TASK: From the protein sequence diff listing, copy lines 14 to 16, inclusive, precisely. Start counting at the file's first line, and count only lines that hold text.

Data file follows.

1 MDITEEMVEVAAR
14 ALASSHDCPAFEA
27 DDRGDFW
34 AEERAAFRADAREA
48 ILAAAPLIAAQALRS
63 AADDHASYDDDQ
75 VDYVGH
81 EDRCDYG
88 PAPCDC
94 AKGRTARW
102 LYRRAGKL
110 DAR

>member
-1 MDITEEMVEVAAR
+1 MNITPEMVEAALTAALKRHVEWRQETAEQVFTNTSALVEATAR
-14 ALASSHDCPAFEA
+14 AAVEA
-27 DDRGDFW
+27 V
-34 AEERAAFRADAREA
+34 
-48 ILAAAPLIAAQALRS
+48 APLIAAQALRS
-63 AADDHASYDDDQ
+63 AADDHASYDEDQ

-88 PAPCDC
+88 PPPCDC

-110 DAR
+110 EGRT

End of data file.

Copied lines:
-1 MDITEEMVEVAAR
+1 MNITPEMVEAALTAALKRHVEWRQETAEQVFTNTSALVEATAR
-14 ALASSHDCPAFEA